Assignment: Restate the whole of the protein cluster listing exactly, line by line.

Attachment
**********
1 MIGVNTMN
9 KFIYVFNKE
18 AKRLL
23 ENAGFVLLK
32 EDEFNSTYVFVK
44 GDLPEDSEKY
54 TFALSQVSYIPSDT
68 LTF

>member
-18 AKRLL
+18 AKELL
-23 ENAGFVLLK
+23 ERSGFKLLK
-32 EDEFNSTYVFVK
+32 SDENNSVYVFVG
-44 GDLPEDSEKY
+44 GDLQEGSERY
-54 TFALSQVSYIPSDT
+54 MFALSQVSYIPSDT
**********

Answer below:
1 MIGVNTMN
9 KFIYVFNKE
18 AKRLL
23 ENAGFVLLK
32 EDEFNSTYVFVK
44 GDLPEDSEKY
54 TFALSQVSYIPSDT
68 LTF

>member
-18 AKRLL
+18 AKELL
-23 ENAGFVLLK
+23 ERSGFKLLK
-32 EDEFNSTYVFVK
+32 SDENNSVYVFVG
-44 GDLPEDSEKY
+44 GDLQEGSERY
-54 TFALSQVSYIPSDT
+54 MFALSQVSYIPSDT